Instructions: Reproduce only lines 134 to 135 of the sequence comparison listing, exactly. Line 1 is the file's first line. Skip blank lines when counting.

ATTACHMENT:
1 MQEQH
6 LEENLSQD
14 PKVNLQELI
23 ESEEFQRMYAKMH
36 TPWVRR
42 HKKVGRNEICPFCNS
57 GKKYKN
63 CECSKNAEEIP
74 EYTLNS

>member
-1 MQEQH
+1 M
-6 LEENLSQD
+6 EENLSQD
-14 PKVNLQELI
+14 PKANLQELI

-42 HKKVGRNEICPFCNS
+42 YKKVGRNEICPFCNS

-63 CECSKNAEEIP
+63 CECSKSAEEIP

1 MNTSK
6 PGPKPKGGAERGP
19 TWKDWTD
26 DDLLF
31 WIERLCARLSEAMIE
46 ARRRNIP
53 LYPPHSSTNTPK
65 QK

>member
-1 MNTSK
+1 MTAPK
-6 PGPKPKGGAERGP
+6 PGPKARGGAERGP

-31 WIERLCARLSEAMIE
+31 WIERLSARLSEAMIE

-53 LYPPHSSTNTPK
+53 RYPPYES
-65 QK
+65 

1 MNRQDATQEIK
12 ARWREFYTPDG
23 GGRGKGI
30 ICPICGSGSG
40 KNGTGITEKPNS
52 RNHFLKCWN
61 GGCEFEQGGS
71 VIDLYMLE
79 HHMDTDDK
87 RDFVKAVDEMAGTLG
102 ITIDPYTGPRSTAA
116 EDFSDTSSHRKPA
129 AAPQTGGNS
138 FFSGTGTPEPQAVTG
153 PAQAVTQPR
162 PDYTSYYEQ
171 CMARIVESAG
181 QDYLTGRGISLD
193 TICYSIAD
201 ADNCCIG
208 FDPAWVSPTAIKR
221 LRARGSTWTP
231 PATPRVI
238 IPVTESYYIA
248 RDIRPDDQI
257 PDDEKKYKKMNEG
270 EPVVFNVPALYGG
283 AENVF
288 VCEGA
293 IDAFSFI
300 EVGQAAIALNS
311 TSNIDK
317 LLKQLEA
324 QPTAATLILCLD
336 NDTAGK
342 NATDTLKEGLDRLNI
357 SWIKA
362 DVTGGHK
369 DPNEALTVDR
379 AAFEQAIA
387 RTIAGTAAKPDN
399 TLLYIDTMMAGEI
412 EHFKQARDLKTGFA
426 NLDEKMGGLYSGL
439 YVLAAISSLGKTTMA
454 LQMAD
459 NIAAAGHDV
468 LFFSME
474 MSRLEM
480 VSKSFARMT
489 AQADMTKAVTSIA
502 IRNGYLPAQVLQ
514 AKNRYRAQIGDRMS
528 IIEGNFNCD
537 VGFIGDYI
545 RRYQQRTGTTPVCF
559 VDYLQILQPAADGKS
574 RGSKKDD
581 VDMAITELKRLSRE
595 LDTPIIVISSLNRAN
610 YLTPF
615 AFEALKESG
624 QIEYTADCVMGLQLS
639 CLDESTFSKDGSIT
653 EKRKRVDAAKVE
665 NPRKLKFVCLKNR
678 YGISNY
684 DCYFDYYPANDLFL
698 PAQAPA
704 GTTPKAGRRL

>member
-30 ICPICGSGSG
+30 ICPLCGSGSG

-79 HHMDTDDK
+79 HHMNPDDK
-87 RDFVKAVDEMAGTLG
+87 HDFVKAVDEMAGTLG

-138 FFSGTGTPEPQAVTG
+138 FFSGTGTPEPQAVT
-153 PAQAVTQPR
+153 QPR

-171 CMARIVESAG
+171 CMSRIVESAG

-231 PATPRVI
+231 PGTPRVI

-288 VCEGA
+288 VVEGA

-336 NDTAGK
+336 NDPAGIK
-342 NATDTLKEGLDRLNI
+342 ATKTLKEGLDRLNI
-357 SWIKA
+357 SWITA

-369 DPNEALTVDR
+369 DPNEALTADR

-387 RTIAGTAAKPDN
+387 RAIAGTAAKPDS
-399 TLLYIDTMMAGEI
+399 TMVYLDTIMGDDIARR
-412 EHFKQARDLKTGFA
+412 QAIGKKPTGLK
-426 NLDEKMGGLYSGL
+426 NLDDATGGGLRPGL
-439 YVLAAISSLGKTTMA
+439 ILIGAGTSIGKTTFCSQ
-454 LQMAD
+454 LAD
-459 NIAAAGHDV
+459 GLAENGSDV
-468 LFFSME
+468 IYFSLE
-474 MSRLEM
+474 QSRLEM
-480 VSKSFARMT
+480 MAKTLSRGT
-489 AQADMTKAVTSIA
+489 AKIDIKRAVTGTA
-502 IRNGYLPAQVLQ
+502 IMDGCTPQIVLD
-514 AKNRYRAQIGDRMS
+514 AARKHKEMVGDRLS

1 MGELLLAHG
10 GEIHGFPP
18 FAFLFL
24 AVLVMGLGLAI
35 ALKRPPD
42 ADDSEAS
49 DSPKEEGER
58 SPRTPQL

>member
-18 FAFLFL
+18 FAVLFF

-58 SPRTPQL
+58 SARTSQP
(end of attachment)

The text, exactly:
+369 DPNEALTADR

-387 RTIAGTAAKPDN